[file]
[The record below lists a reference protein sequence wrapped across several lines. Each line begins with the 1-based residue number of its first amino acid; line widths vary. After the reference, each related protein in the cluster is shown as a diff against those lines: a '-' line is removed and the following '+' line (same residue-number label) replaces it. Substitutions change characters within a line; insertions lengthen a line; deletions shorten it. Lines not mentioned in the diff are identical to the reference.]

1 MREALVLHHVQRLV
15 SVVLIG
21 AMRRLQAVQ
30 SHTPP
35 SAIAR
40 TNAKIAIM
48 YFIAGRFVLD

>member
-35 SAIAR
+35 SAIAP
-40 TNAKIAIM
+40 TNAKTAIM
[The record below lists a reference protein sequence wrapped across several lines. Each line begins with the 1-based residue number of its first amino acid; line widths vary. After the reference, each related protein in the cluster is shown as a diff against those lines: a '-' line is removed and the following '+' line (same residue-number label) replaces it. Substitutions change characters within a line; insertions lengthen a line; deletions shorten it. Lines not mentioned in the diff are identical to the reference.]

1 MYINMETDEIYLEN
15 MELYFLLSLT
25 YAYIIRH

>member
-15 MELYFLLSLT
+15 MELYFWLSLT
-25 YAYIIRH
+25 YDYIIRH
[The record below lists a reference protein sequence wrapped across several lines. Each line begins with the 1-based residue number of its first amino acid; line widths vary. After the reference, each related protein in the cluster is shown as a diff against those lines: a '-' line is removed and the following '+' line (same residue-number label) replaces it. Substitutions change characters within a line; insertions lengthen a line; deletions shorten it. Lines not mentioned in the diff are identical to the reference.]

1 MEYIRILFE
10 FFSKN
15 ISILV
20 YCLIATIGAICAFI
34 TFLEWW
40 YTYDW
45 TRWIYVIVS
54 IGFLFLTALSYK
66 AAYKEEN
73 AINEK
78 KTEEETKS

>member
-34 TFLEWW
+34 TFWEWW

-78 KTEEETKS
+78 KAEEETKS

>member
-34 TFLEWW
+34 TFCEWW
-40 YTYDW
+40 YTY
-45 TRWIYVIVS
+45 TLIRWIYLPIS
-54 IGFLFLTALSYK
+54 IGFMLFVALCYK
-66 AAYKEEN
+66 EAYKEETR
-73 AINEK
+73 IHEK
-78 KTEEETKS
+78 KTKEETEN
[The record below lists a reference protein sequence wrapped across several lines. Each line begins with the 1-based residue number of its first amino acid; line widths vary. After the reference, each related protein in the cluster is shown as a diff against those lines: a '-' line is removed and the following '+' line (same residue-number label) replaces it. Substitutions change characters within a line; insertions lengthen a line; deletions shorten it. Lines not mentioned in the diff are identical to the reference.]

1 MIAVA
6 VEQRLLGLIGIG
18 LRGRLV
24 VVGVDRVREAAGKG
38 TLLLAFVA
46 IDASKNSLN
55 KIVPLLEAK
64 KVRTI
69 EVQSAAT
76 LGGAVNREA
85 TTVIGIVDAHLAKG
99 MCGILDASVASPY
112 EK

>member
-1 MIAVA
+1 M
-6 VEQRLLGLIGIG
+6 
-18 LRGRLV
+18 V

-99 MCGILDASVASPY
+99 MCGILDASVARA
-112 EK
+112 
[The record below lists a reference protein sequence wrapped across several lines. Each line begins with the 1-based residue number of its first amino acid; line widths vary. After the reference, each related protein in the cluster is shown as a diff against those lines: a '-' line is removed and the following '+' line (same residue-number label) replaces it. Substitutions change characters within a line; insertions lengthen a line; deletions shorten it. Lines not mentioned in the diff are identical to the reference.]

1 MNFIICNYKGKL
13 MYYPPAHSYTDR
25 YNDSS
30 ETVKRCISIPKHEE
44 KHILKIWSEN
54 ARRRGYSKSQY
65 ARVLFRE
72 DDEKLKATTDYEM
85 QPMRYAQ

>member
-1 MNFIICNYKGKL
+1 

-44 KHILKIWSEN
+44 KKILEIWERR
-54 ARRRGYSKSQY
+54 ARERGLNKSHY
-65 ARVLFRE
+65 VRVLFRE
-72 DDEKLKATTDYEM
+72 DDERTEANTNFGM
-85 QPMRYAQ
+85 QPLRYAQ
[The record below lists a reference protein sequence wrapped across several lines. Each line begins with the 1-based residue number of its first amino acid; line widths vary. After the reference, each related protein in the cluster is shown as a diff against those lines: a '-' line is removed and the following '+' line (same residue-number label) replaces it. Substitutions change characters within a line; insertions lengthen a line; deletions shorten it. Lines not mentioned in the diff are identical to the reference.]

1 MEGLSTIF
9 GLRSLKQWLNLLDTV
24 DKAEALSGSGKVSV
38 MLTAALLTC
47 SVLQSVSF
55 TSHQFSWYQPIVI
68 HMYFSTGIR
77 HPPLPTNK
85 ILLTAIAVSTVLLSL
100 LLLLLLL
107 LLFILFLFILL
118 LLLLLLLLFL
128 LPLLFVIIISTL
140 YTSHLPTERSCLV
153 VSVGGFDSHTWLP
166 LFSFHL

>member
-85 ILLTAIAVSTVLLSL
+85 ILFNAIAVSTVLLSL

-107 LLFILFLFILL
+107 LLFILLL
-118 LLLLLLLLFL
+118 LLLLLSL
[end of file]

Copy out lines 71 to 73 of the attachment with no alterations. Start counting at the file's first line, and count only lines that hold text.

+1 M
-6 VEQRLLGLIGIG
+6 